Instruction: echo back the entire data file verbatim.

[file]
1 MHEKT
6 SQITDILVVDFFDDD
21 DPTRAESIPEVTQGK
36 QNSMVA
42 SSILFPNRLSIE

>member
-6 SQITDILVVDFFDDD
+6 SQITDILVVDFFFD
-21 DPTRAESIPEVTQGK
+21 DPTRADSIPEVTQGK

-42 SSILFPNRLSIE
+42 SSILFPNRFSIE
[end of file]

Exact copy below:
1 MHEKT
6 SQITDILVVDFFDDD
21 DPTRAESIPEVTQGK
36 QNSMVA
42 SSILFPNRLSIE

>member
-6 SQITDILVVDFFDDD
+6 SQITDILVVDFFFD
-21 DPTRAESIPEVTQGK
+21 DPTRADSIPEVTQGK

-42 SSILFPNRLSIE
+42 SSILFPNRFSIE